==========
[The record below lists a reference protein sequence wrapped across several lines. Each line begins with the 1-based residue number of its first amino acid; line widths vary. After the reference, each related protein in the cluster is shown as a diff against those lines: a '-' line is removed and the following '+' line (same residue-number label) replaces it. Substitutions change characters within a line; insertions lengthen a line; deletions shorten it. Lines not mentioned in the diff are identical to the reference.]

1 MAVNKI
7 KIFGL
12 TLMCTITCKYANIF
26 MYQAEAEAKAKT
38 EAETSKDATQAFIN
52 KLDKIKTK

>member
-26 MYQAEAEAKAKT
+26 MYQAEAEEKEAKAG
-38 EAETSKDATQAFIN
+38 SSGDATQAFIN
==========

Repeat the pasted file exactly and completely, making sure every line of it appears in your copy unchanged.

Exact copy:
[The record below lists a reference protein sequence wrapped across several lines. Each line begins with the 1-based residue number of its first amino acid; line widths vary. After the reference, each related protein in the cluster is shown as a diff against those lines: a '-' line is removed and the following '+' line (same residue-number label) replaces it. Substitutions change characters within a line; insertions lengthen a line; deletions shorten it. Lines not mentioned in the diff are identical to the reference.]

1 MAVNKI
7 KIFGL
12 TLMCTITCKYANIF
26 MYQAEAEAKAKT
38 EAETSKDATQAFIN
52 KLDKIKTK

>member
-26 MYQAEAEAKAKT
+26 MYQAEAEEKEAKAG
-38 EAETSKDATQAFIN
+38 SSGDATQAFIN